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    Table of Contents UNITED STATES SECURITIES AND EXCHANGE COMMISSION Washington, D.C. 20549 ___________________ FORM 10-K (MARK ONE) ฀ ANNUAL REPORT PURSUANT TO SECTION 13 OR 15(d) OF THE SECURITIES EXCHANGE ACT OF 1934 For The Fiscal Year Ended December 31, 2020 OR ☐ TRANSITION REPORT PURSUANT TO SECTION 13 OR 15(d) OF THE SECURITIES EXCHANGE ACT OF 1934 For The Transition Period from ___________ to ________ Commission File Number 1-33926 TRECORA RESOURCES (Exact name of registrant as specified in its charter) Delaware 75-1256622 (State or other jurisdiction of incorporation or organization) (I.R.S. Employer Identification No.) 1650 Hwy 6 S, Suite 190 77478 Sugar Land, TX (Zip code) (Address of principal executive offices) Registrant’s telephone number, including area code: (281) 980-5522 Securities registered pursuant to Section 12(b) of the Act: Title of each class Trading Symbol(s) Name of each exchange on which registered Common Stock, par value $0.10 per share TREC New York Stock Exchange Securities registered pursuant to Section 12(g) of the Act: None Indicate by check mark if the registrant is a well-known seasoned issuer, as defined in Rule 405 of the Securities Act. Yes ☐No ý Indicate by check mark if the registrant is not required to file reports pursuant to Section 13 or Section 15(d) of the Act. Yes ☐No ý Indicate by check mark whether the registrant (l) has filed all reports required to be filed by Section 13 or 15(d) of the Securities Exchange Act of 1934 during the preceding 12 months (or for such shorter period that the registrant was required to file such reports), and (2) has been subject to such filing requirements for the past 90 days. Yes ý No ☐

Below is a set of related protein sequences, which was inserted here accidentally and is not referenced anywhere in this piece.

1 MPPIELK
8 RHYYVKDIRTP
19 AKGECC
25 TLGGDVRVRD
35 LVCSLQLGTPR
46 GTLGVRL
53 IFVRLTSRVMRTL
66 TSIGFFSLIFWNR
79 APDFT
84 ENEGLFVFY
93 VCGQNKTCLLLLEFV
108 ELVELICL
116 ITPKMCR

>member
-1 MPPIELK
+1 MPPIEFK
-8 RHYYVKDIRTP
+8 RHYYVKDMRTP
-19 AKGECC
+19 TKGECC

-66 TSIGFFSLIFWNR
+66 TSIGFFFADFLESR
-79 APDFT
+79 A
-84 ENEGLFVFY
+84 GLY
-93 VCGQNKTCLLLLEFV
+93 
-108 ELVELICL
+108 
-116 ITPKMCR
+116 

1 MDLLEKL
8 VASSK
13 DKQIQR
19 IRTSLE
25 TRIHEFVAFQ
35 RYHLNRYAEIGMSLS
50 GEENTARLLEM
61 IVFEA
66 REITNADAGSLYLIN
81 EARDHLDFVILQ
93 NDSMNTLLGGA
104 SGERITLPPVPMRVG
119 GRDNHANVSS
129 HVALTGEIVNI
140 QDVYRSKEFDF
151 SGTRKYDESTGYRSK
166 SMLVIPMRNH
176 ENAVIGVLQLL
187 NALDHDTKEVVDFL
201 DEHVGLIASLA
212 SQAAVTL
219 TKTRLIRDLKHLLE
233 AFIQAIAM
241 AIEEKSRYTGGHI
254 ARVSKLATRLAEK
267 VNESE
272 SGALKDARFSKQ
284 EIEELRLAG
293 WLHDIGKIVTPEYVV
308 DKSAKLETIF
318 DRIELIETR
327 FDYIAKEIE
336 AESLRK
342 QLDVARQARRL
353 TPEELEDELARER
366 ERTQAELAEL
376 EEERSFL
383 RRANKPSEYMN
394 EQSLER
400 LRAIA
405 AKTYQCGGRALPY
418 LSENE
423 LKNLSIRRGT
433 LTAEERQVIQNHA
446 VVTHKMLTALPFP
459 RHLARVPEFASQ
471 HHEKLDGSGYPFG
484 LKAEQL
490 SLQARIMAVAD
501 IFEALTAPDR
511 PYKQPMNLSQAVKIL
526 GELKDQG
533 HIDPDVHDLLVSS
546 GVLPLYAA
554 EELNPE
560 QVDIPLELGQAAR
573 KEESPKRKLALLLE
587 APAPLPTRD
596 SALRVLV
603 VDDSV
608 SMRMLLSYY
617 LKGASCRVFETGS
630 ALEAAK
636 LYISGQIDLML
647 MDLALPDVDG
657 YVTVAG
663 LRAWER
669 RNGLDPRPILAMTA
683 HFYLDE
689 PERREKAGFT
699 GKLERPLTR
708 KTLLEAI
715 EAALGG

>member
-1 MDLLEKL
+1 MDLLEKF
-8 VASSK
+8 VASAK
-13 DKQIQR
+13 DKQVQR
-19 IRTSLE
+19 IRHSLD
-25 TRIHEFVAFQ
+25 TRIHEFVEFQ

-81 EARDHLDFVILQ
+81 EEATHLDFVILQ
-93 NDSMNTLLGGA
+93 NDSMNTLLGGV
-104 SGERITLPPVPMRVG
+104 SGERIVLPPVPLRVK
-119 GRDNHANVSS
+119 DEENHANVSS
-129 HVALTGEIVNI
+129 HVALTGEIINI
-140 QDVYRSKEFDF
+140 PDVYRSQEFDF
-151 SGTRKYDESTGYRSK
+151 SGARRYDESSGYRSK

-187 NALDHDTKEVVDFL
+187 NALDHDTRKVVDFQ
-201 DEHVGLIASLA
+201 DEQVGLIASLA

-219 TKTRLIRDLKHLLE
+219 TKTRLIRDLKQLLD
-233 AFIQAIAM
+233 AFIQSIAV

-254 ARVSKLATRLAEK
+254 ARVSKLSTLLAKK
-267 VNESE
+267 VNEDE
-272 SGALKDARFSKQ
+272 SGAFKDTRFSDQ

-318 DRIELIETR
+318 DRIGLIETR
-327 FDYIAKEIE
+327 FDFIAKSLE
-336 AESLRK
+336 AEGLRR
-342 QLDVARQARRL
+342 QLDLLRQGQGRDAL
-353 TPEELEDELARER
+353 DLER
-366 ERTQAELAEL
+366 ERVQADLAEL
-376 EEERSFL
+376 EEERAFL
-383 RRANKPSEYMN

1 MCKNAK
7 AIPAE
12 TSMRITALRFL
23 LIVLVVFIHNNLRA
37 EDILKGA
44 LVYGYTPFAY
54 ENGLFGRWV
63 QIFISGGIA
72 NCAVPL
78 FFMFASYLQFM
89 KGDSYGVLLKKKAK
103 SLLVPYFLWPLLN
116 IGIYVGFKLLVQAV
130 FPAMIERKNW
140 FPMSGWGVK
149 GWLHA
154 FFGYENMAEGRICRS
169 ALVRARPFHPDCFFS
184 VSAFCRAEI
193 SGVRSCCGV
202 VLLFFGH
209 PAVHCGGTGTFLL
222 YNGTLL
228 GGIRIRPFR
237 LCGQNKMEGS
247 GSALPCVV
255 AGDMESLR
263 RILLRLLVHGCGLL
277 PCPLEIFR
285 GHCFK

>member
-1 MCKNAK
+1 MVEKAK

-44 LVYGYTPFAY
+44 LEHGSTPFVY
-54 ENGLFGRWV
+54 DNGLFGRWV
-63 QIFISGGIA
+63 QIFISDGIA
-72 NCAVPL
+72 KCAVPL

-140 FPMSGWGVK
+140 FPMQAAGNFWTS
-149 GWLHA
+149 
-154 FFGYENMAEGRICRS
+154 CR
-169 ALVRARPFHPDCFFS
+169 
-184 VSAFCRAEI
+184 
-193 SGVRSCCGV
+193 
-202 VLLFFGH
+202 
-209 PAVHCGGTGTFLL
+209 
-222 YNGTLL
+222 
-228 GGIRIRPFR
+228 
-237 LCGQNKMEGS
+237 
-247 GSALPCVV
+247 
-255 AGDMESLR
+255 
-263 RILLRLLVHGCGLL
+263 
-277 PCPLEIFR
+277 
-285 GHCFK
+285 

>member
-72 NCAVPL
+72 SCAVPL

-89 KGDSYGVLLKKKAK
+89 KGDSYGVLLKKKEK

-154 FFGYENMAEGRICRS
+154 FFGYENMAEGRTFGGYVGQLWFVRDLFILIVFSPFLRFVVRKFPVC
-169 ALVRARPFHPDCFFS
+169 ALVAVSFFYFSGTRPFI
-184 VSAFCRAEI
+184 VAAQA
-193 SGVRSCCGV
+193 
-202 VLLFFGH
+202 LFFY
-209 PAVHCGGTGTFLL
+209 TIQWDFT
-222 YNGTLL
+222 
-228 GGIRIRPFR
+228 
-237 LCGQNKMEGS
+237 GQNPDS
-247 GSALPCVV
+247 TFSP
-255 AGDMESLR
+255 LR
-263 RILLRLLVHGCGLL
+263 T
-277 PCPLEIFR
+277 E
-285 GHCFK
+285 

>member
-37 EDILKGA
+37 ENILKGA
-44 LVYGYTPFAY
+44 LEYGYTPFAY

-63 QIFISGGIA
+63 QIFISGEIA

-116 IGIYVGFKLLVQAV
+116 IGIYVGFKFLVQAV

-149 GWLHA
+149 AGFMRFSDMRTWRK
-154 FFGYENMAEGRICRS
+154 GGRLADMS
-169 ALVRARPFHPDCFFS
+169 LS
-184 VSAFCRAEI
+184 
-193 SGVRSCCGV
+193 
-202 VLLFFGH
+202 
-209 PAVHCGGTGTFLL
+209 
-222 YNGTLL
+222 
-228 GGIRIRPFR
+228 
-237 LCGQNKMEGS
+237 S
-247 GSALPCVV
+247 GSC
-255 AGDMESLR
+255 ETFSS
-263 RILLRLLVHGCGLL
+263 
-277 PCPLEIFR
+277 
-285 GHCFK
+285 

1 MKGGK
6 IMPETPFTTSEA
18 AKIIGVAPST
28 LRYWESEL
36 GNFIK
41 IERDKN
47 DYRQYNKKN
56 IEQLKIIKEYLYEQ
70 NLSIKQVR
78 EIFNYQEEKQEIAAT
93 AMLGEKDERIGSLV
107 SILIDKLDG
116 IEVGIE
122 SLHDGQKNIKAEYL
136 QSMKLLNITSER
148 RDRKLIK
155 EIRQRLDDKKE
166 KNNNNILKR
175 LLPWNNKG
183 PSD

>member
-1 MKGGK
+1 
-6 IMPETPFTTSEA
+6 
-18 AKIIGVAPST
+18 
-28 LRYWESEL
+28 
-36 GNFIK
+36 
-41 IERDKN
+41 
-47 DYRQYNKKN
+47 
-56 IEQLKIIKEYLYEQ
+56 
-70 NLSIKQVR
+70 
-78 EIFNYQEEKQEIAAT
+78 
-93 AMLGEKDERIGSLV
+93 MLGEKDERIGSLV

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    Table of Contents Indicate by check mark whether the registrant has submitted electronically every Interactive Data File required to be submitted pursuant to Rule 405 of Regulation S-T (§232.405 of this chapter) during the preceding 12 months (or for such shorter period that the registrant was required to submit such files). Yes ý No ☐ Indicate by check mark whether the registrant is a large accelerated filer, an accelerated filer, a non-accelerated filer, a smaller reporting company, or an emerging growth company. See the definitions of “large accelerated filer", “accelerated filer", “smaller reporting company", and “emerging growth company" in Rule 12b-2 of the Exchange Act. Large accelerated filer ☐ Accelerated filer ý Non-accelerated filer ☐ Smaller reporting company ☒ Emerging growth company ☐ If an emerging growth company, indicate by check mark if the registrant has elected not to use the extended transition period for complying with any new or revised financial accounting standards provided pursuant to Section 13(a) of the Exchange Act ☐ Indicate by check mark whether the registrant has filed a report on and attestation to its management’s assessment of the effectiveness of its internal control over financial reporting under Section 404(b) of the Sarbanes-Oxley Act (15 U.S.C. 7262(b)) by the registered public accounting firm that prepared or issued its audit report. Yes ฀ No ☐ Indicate by check mark whether the registrant is a shell company (as defined in Rule 12b-2 of the Act.) Yes ☐ No ý The aggregate market value on June 30, 2020, of the registrant’s voting securities held by non-affiliates was approximately $119 million. Number of shares of registrant’s Common Stock, par value $0.10 per share, outstanding as of February 26, 2021:24,834,693. DOCUMENTS INCORPORATED BY REFERENCE Certain information required to be furnished pursuant to Part III of this Form 10–K will be set forth in, and will be incorporated by reference from, the registrant’s definitive proxy statement for the 2021 Annual Meeting of Stockholders anticipated to be held on May 14, 2021 to be filed by the registrant with the Securities and Exchange Commission pursuant to Regulation 14A within 120 days after the registrant’s fiscal year ended December 31, 2020.